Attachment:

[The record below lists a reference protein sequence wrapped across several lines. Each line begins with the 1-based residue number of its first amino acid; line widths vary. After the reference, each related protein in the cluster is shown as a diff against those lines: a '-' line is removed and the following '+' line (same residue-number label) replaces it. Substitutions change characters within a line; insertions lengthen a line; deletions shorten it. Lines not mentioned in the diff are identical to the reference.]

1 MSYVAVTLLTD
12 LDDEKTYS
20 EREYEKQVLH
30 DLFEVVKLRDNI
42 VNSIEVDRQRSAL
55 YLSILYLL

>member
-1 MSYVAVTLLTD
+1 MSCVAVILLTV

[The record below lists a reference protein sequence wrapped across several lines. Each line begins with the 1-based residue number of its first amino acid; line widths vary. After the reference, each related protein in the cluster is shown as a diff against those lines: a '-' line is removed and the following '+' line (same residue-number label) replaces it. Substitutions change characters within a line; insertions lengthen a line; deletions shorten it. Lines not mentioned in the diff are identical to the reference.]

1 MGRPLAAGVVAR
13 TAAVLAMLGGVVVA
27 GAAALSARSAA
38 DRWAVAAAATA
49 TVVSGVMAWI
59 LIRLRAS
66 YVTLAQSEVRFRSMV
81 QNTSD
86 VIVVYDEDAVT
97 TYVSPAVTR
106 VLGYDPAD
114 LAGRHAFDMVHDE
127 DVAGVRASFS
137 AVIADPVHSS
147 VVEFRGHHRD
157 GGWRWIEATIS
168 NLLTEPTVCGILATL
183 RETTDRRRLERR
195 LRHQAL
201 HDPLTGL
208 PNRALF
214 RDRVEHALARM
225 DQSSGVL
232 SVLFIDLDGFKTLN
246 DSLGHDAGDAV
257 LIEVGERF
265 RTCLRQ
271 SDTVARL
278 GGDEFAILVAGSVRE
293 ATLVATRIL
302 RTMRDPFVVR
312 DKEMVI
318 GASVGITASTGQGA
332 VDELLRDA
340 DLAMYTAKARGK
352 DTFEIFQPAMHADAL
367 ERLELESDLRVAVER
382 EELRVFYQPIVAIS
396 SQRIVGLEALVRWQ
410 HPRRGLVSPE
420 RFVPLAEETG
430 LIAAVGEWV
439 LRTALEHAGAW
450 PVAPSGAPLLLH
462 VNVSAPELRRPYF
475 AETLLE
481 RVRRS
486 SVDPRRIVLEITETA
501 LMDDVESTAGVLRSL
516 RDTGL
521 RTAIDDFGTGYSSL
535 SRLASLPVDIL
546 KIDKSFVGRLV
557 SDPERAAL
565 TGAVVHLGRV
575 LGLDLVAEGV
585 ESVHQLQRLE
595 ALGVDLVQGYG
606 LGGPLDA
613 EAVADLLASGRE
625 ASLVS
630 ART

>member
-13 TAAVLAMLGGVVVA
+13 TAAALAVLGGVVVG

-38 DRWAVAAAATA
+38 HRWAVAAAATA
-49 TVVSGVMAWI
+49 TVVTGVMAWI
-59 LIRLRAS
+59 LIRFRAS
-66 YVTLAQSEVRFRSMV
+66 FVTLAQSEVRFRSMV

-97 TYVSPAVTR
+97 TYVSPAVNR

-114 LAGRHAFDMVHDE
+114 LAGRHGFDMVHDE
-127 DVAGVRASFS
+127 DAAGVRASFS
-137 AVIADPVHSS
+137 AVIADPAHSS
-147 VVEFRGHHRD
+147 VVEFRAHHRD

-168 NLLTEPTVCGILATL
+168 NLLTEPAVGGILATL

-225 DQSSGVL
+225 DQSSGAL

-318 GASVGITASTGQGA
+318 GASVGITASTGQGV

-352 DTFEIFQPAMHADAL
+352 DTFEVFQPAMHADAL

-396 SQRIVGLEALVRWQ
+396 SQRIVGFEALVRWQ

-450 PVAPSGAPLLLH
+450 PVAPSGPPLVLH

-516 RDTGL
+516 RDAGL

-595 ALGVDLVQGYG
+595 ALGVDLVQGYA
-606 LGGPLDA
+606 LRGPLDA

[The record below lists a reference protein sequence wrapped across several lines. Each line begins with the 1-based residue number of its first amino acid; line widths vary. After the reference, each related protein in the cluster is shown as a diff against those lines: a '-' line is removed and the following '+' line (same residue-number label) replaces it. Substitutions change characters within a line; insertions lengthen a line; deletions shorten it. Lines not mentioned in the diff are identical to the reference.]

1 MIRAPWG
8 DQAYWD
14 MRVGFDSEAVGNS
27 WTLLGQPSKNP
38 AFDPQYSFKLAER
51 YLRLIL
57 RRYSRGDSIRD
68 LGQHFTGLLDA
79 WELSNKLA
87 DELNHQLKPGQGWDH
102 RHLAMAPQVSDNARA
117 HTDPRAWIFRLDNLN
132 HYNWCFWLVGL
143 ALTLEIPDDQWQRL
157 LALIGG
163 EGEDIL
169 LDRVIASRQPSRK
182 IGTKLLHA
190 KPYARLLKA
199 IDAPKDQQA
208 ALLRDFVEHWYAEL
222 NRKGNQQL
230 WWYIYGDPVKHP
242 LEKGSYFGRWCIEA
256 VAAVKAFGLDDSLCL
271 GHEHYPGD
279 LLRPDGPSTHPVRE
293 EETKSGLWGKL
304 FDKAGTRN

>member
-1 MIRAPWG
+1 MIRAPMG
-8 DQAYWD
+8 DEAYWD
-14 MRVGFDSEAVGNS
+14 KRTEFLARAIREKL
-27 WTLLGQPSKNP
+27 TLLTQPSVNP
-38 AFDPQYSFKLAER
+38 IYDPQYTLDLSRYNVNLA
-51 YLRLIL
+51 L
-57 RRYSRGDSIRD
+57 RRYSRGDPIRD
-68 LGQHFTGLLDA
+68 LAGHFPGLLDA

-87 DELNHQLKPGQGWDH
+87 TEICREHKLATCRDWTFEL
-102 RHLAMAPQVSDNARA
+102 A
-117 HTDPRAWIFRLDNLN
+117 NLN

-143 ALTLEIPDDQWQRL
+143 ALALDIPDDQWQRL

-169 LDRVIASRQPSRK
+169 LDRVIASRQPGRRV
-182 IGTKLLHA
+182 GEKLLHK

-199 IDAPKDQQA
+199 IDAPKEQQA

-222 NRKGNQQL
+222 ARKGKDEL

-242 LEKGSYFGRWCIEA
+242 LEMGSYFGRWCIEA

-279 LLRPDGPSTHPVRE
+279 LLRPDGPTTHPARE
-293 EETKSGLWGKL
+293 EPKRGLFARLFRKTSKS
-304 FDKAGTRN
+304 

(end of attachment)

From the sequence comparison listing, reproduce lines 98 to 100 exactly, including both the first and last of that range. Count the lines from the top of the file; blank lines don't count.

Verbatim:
+225 DQSSGAL

-318 GASVGITASTGQGA
+318 GASVGITASTGQGV